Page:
On Brightwood Lane in West Hartford is a Shingle-style house, built in 1900-1901. It was once part of the extensive agricultural estate of the Beach family, known as Vine Hill Farm. The farm was begun by Charles Mason Beach, who had earlier established with his two brothers the Hartford firm of Beach & Co., dealers in paints, aniline dyes and other chemicals. Beach settled in the area of South Main Street in West Hartford in 1859, purchasing a farm house. He began buying land for a dairy farm, which soon gained a reputation in the area for its high-quality milk, cream and butter. Beach’s son, Charles Edward Beach, managed Vine Hill Farm for many years and became a prominent citizen of West Hartford, serving on the town Board of Selectmen and being elected to the Connecticut General Assembly in 1907. In the 1860s, Charles E. Beach’s father had hired a German immigrant named Louis Stadtmueller, who planted the vines on the property which gave Vine Hill Farm its name. His son, Frank Stadtmueller, developed the farm’s process of producing infant milk formula that would keep for two to three weeks. Stadtmueller was later appointed Connecticut’s State Dairy Commissioner.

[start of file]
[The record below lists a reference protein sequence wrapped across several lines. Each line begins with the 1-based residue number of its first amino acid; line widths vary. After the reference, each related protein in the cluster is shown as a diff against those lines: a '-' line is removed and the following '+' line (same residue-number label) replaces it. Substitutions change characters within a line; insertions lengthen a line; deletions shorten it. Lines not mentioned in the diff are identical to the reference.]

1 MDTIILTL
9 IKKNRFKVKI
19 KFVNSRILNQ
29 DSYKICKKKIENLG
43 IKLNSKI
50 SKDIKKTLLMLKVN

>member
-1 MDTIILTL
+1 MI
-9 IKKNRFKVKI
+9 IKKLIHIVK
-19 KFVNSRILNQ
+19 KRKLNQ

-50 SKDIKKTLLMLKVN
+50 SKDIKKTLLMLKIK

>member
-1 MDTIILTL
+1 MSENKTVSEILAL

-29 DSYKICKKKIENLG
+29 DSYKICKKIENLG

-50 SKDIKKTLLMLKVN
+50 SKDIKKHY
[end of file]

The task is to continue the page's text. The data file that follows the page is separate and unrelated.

The house that Charles E. Beach built on Vine Hill Farm has an asymmetrical exterior covered with wood shingles, while the interior has rich architectural details. Parcels of Vine Hill Farm land began to be sold to developers in the 1920s, with the last piece of farmland being sold in 1948 by Charles Frederick Beach, grandson of Charles M. Beach. Smaller houses, built on the subdivided land, now surround the Beach House. The home’s original cobblestone port-cochere is now to the rear of the house, because the laying out of Brightwood Lane led to the entrance being shifted from South Main Street to the newer road.
The house at 86 Buckingham Street in Waterbury was built around the end of the First World War for Alfred Hart, vice-president of the R. F. Griggs Company. The house, which has cedar shake siding, was designed by Davis and Brooks of Hartford.